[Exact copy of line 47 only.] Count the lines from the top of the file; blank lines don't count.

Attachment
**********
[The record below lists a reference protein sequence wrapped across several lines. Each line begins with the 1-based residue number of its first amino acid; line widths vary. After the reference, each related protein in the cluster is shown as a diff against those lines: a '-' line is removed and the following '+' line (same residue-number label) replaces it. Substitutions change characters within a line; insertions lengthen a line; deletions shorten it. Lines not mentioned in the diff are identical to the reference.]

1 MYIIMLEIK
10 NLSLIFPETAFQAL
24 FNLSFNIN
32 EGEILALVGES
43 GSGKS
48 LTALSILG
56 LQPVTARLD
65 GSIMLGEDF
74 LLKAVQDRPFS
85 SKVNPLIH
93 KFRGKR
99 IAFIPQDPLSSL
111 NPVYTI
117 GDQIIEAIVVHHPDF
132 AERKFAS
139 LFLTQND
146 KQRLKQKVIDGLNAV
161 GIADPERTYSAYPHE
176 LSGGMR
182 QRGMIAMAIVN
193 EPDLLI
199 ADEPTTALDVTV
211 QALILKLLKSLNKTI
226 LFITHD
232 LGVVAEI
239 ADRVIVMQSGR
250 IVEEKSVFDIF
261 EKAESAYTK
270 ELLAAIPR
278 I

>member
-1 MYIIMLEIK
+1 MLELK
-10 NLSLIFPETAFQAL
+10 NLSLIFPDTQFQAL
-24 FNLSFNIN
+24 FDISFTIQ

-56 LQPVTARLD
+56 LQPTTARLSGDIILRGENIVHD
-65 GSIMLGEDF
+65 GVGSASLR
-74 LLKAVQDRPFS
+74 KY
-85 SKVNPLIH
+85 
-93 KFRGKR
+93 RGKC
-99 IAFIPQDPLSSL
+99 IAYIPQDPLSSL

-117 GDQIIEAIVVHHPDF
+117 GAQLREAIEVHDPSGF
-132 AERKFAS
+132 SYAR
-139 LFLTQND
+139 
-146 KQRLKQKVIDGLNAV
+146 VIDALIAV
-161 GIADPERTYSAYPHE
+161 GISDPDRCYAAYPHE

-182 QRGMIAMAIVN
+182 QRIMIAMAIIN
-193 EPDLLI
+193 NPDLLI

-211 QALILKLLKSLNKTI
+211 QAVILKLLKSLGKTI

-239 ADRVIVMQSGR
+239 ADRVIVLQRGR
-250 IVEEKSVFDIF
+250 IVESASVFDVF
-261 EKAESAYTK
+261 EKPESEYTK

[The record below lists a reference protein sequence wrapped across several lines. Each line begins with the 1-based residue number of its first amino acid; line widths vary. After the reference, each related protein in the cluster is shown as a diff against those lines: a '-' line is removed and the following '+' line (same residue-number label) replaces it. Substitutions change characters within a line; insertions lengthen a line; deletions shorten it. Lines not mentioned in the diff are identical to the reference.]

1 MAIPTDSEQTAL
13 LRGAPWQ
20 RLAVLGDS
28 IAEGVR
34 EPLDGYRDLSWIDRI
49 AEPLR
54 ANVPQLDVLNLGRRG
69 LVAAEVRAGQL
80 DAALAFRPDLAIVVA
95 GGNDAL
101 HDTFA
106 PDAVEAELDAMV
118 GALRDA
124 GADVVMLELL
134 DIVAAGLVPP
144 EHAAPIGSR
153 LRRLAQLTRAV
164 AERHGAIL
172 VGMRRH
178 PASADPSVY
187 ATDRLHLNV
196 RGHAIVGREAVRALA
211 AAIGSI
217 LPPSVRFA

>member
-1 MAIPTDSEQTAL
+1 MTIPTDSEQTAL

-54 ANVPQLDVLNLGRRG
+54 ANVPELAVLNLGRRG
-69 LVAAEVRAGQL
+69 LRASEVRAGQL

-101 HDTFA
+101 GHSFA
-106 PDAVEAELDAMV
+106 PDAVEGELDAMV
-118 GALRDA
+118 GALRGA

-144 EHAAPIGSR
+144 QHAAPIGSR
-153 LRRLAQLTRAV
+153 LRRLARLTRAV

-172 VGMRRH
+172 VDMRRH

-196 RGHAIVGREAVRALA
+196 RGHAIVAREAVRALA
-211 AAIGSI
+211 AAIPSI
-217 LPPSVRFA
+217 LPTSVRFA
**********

-93 KFRGKR